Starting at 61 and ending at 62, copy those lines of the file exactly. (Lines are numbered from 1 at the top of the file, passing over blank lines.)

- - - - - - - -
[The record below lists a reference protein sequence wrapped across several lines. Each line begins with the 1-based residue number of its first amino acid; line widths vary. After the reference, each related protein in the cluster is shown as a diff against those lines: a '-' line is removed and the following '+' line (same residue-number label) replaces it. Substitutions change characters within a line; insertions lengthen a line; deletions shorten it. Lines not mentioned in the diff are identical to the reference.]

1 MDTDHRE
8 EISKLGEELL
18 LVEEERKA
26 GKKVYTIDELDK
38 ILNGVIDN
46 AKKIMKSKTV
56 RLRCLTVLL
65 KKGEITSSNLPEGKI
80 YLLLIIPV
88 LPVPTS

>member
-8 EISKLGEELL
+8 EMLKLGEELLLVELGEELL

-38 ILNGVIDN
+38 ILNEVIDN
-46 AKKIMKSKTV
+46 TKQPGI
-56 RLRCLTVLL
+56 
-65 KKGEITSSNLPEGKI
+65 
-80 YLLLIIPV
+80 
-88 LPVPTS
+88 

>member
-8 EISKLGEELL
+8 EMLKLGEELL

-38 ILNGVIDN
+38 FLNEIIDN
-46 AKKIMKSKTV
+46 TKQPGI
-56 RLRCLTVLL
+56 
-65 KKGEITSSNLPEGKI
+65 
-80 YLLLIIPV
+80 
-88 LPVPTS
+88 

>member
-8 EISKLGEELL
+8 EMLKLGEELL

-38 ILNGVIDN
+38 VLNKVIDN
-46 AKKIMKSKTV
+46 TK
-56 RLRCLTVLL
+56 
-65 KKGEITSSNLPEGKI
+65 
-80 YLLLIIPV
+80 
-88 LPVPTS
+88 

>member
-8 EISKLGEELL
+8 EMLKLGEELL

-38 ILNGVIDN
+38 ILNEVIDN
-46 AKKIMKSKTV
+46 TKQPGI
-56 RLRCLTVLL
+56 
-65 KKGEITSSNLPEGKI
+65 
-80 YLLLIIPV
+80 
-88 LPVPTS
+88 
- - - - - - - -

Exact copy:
+38 ILNEVIDN
-46 AKKIMKSKTV